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Total operative time was four hours and total blood loss was 250mls. She had an unevent-ful post-operative period and was discharged on the 9th postoperative day.

 

On follow up in the surgical outpatient clinic, a gastro-graffin enema revealed stenosis at the anastomosis and rectovaginal fistula 1.5cm from the anal verge. The latter has subsequently closed spontaneously and she is due for colostomy closure. The stenosis responded to serial anal dilatations.

 

The surgical specimen (Fig 3) was sent for histology and confirmed the diagnosis of Diffuse Cavernous Haeman-gioma of the Rectum.

 

Discussion

Diffuse Cavernous Haemangioma of the Rectum (DCHR) is a rare benign lesion described in all age groups and may present with severe bleeding per rec-tum. It was first described by Philips in 1839 since when about 100 cases of DCHR have been reported (4). It may mimic internal haemorrhoids, ulcerative colitis, carci-noma, and adenomatous polyp in patients who present ith a history of intermittent painless bright red rectal bleeding. Hence, a misdiagnosis is not uncommon (1). The delay time between initial symptoms and final diag-nosis ranges from 8 to 50 years(5). The mean delay time between initial symptoms and final diagnosis was 17.63 years (range = 0–48 years) in one series of 17 patients where seven patients had been misdiagnosed as hav-ing haemorrhoids with one undergoing at least seven haemorrhoidectomies(6). In the developing world, the challenges are amplified due to the lack of adequate re-sources to properly investigate this condition. Our case illustrates these challenges as the patient had undergone both a haemorrhoidectomy and left hemicolectomy, with the diagnosis being made much later after referral to a center with investigative resources.

The submucosal vascular plexuses that form the colonic hemangiomas, result from embryonic sequestration of mesodermal tissue. Histologically distinct from telan-giectasias and angiodysplasias, hemangiomas are clas-sified as capillary, cavernous, or mixed(1). Cavernous hemangiomas, which comprise 70% of colonic haeman-giomas, may occur as part of multisystemic or diffuse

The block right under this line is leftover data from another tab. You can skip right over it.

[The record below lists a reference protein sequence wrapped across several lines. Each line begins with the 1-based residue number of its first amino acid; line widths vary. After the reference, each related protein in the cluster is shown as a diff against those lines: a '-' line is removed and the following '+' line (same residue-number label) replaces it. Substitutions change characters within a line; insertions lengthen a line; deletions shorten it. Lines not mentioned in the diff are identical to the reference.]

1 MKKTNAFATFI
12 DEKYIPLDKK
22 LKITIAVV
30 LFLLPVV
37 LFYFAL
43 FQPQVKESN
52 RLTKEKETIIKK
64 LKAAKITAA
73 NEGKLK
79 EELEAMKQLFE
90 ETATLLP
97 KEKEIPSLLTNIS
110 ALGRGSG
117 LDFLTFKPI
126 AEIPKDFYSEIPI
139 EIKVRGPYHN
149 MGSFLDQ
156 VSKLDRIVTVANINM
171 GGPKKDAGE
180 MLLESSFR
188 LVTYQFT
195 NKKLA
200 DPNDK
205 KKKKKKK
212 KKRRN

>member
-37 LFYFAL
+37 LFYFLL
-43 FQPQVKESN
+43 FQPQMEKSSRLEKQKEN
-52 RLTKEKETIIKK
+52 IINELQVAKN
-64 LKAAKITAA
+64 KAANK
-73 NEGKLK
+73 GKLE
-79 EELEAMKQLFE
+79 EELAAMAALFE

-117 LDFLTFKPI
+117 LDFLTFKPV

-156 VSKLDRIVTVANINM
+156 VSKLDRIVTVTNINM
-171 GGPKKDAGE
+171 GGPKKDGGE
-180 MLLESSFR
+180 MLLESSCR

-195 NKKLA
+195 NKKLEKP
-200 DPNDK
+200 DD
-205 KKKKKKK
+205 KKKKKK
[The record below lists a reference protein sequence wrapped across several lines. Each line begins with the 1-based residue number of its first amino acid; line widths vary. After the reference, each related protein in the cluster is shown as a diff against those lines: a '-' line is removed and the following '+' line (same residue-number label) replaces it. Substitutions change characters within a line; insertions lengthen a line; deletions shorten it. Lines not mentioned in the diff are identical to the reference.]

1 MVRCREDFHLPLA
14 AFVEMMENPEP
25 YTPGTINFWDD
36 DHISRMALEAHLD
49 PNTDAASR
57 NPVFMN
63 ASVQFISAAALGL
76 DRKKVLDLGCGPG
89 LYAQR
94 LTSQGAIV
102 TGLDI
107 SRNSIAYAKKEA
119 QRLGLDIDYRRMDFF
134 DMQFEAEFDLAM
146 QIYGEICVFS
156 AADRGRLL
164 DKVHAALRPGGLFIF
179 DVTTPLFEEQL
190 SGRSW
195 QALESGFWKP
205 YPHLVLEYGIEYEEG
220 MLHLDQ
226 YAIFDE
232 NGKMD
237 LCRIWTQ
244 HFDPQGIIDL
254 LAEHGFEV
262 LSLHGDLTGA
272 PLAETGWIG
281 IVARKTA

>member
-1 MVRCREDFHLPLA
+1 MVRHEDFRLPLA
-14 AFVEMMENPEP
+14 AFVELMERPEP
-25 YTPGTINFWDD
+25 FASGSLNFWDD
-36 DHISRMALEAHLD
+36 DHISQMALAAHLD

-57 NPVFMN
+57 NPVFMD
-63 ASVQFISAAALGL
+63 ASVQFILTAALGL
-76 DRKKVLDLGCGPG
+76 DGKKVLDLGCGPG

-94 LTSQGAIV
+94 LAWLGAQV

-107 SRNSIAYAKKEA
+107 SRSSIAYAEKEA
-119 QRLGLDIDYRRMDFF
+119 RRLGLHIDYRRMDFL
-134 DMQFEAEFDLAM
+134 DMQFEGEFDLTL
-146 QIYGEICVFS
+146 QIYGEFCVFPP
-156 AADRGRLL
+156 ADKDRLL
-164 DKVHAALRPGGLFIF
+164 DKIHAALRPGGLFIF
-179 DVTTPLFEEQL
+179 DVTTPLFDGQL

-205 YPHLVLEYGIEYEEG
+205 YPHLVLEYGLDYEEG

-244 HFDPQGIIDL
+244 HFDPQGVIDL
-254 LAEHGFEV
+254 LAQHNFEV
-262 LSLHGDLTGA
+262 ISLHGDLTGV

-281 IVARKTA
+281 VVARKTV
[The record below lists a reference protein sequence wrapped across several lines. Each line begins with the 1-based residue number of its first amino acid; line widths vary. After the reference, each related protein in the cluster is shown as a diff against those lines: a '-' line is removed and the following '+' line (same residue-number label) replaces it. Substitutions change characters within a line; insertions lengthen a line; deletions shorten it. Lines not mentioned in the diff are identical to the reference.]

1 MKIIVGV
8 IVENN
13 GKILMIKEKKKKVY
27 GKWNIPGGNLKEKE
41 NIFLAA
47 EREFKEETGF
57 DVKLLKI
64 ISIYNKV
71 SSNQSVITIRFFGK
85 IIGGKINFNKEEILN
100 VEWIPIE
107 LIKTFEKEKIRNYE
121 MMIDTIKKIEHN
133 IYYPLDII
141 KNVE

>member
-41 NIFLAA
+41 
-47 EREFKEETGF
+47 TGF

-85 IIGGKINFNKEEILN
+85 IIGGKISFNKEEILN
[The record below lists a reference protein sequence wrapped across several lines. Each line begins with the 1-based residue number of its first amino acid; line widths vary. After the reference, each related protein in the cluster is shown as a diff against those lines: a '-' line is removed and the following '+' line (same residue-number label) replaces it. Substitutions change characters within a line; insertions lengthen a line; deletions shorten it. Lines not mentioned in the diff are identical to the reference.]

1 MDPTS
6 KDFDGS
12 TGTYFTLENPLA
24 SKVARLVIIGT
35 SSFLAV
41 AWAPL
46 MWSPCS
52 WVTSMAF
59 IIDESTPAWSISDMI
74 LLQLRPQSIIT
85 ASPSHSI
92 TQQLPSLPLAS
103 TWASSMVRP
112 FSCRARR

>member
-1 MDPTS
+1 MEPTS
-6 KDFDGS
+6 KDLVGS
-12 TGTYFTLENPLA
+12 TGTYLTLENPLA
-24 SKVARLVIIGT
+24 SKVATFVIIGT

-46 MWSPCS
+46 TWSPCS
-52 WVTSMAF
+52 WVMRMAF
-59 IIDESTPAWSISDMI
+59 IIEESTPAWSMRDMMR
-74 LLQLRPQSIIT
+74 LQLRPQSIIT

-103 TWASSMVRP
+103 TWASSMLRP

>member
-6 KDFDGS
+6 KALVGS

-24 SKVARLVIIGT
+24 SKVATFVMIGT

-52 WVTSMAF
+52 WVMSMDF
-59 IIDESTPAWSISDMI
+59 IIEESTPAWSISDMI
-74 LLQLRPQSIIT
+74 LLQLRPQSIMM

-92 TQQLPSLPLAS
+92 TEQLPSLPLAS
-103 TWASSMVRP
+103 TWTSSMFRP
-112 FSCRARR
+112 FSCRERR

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gastrointestinal angiomatosis, with the rectosigmoid as the most common site of occurrence (7).

 

 

Even though proctosigmoidoscopy may confirm the di-agnosis in some cases, a careful biopsy with its potential hazards of causing profuse haemorrhage may remain the only option in most others. Characteristic endoscop-ic findings are of soft, dilated, easily collapsible submu-cosal masses, ranging in color from deep wine to plum (8). Computed tomography (CT) scans can give an accurate diagnosis, showing a thickened rectosig-moid colon and typical pelvic phleboliths, and possibly, the extrarectal lesions (9). In addition, it can provide a pertinent preoperative information including longitudi-nal extent of bowel involvement, degree of bowel wall thickening, involvement of adjacent pelvic viscera, and multiplicity and vascularity of the lesion(3). Abdominal radiography which might at times be the only available modality in resource poor settings may reveal the char-acteristic multiple pelvic phleboliths but the positive rate of abdominal radiography can be as low as 26–50% in adult patients (5, 6).

 

Due to its origin from the dentate line and the involve-ment of the whole layer of the rectal wall and the rectal mesentery, the treatment of choice for DCHR is com-plete resection by pull-through transection and coloanal anastomosis(6). With the development of surgical skills and the application of the double-staple technique, low anterior resection (LAR) was advocated for the treatment of DCHR (8).

 

In conclusion, DCHR is a rare condition that may mimic other causes of lower gastrointestinal bleeding. It must be considered in the differential diagnosis of recurrent rectal bleeding and adequate and timely investigations done in order to institute the correct treatment.

 

 

References